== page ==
April 3, 2019. This article discusses the disappointment that advocates expressed when the New York State 2020 fiscal year budget was passed and it did not include a pied-a-terre tax, that would have implemented a recurring tax on non-primary residences that were worth more than $5 million. The author goes on to highlight that although a pied-a-terre tax was not included, a “mansion” tax, which will implement a one-time tax on residences sold for more than $25 million and a real estate transfer fee was included. The author notes that some advocates argued that a pied-a-terre tax would cause condos to become rentals and construction would cease in New York City.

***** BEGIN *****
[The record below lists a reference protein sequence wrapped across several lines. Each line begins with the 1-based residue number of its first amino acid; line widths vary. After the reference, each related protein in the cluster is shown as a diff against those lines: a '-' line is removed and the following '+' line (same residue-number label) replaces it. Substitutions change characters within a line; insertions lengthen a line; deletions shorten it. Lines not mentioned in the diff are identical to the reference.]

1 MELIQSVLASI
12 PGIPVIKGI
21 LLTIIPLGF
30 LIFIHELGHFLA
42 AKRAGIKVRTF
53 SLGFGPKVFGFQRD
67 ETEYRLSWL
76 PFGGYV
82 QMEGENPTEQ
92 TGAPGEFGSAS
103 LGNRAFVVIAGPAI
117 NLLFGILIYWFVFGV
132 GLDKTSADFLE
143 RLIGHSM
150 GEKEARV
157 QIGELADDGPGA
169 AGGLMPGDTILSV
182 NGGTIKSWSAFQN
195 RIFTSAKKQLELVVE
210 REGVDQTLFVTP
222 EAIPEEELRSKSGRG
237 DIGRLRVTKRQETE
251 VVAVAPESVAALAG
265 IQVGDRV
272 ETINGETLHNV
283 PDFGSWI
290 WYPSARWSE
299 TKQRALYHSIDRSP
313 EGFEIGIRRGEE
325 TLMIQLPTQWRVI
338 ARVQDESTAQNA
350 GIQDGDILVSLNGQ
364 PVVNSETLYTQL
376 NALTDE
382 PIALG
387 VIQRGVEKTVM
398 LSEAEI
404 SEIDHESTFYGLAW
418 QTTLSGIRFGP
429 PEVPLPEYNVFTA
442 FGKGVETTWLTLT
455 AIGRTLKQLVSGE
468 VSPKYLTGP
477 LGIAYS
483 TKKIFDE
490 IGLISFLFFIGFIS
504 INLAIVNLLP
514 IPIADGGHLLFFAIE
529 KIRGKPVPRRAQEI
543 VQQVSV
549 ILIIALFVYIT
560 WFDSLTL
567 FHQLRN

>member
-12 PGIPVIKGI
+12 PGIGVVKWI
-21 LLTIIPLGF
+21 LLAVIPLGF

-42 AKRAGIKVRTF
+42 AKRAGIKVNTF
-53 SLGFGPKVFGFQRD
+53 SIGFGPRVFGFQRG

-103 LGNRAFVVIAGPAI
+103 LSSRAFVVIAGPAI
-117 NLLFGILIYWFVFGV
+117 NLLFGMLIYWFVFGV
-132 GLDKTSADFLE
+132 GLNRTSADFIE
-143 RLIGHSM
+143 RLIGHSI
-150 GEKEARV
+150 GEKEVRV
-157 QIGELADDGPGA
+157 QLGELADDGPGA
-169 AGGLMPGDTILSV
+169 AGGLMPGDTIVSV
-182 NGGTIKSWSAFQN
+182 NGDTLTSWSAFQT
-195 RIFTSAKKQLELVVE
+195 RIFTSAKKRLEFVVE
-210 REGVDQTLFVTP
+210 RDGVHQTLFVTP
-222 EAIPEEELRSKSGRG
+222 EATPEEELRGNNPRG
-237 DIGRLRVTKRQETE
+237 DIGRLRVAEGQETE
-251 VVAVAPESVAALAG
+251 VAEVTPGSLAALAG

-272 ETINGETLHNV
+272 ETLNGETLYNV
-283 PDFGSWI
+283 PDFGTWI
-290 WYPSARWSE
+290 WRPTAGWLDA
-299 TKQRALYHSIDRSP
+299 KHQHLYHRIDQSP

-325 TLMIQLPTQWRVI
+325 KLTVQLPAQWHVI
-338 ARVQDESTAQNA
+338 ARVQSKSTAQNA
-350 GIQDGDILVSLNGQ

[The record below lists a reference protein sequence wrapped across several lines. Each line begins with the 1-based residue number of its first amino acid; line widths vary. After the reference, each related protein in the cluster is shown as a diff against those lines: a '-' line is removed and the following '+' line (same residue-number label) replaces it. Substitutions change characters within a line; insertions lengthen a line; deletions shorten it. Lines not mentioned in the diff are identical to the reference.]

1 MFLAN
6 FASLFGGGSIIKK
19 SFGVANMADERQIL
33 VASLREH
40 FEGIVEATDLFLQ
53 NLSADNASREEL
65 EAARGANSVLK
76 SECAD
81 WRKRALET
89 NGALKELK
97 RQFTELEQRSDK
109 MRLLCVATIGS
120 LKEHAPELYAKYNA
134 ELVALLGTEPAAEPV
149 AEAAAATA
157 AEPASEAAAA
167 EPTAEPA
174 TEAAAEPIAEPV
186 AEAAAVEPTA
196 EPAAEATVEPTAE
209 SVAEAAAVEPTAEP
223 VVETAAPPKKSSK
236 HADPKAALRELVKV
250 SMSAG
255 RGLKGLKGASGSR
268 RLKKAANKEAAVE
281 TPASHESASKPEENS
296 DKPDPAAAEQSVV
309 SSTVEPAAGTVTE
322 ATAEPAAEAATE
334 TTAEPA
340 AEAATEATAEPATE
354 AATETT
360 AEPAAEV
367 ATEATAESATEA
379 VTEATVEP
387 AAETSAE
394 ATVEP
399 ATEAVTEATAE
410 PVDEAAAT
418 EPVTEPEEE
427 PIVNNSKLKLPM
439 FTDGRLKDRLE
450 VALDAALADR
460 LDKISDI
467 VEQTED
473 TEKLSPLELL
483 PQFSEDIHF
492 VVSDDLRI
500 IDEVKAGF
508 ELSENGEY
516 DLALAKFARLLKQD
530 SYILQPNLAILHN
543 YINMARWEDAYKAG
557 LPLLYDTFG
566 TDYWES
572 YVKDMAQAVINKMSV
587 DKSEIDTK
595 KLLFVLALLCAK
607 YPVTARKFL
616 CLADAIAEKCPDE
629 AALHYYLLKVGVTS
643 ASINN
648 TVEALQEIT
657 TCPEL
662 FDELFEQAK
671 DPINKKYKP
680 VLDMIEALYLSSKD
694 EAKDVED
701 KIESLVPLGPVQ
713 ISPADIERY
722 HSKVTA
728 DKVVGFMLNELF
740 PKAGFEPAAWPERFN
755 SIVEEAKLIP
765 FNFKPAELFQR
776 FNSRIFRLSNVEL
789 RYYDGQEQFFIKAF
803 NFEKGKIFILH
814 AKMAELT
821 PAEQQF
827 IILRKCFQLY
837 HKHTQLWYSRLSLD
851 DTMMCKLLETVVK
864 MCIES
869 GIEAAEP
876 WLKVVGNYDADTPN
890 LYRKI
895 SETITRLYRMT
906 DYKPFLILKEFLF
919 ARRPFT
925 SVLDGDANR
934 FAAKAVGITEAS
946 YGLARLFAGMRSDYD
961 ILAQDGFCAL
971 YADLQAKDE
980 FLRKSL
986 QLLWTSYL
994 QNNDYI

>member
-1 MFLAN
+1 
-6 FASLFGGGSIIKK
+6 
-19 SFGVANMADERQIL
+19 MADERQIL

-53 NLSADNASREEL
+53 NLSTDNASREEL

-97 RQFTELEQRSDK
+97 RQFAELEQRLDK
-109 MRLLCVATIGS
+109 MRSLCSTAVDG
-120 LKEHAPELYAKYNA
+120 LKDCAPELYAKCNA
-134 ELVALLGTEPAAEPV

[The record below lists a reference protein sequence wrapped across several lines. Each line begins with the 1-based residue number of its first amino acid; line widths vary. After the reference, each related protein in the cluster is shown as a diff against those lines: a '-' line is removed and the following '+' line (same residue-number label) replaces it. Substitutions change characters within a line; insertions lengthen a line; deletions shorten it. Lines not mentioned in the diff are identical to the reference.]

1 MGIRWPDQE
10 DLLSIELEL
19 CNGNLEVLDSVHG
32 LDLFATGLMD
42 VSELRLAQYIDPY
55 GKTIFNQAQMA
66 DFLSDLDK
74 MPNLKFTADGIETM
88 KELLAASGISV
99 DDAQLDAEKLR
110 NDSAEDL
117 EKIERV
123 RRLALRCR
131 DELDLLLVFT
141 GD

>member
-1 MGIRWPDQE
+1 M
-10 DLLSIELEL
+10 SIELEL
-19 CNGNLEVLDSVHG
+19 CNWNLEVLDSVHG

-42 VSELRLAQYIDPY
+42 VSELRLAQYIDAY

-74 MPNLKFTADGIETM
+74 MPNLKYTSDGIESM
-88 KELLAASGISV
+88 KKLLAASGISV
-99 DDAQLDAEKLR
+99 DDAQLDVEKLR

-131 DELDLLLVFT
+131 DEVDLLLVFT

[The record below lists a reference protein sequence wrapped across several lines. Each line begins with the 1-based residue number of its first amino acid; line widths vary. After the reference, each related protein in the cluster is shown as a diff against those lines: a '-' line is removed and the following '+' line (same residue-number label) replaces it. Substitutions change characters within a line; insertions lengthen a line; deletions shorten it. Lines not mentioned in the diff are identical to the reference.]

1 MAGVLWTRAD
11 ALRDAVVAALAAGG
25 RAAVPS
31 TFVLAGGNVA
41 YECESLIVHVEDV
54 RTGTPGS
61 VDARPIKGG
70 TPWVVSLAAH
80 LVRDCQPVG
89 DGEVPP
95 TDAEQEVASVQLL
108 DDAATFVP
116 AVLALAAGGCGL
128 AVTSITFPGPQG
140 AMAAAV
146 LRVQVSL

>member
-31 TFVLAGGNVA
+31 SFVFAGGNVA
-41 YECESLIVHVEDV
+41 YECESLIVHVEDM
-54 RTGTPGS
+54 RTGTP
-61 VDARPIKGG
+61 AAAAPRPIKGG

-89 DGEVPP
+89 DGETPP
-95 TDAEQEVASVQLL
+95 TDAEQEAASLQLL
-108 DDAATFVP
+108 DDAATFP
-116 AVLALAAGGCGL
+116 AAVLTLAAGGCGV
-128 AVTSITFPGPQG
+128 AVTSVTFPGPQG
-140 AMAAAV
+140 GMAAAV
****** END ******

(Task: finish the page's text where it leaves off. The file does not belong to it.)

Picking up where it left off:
The New York state budget officially passed this weekend, and while it did include an increased “mansion” tax—a one-time sales tax on homes sold for more than $25 million—the much-buzzed about “pied-a-terre tax” was nowhere to be seen.
Talks of the tax, which would only apply to non-primary residences valued at over $5 million, resurfaced when billionaire Ken Griffin bought a $238 million Manhattan penthouse earlier this year.
The pied-a-terre tax saw backlash from the real estate community, with Pam Liebman, CEO of The Corcoran Group, telling the Wall Street Journal, “If the real-estate market suffers, everybody will suffer. The condos will become rentals. The construction trades will lose out. Nobody will build another building.”
The proposed pied-a-terre tax was predicted to raise $665 million, according to a 2014 Fiscal Policy Institute report. The Regional Plan Association estimated these added revenues would reduce local property tax bills by 3.1%.
Click here to read the full article from Forbes.